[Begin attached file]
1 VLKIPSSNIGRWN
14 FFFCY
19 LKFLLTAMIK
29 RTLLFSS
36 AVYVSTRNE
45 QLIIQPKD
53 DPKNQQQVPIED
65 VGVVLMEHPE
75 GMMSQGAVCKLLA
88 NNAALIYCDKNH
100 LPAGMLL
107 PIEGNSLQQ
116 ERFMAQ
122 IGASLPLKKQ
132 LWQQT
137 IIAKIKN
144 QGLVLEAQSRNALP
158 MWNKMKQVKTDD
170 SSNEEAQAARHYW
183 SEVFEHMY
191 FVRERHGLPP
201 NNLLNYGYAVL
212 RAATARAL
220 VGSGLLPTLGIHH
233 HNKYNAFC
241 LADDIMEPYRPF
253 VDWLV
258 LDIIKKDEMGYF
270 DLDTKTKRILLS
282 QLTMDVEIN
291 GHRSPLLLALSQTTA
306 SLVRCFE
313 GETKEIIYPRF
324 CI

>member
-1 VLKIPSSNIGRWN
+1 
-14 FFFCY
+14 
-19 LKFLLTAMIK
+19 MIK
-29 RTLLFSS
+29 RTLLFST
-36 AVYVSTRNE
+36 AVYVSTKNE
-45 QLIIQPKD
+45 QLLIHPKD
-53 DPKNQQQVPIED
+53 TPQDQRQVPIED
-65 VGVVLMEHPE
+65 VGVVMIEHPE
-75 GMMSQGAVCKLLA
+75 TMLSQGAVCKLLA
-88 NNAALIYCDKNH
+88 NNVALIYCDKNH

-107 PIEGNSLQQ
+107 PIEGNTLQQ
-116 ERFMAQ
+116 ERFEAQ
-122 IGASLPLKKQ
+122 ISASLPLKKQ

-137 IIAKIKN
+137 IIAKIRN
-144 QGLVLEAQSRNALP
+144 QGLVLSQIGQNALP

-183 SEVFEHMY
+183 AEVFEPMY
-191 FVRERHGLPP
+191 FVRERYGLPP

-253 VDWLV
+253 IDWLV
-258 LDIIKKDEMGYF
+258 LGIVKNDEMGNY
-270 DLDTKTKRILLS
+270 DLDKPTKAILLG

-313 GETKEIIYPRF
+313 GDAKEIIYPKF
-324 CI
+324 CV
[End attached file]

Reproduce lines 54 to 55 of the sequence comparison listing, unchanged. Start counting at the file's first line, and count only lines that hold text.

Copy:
-88 NNAALIYCDKNH
+88 NNVALIYCDKNH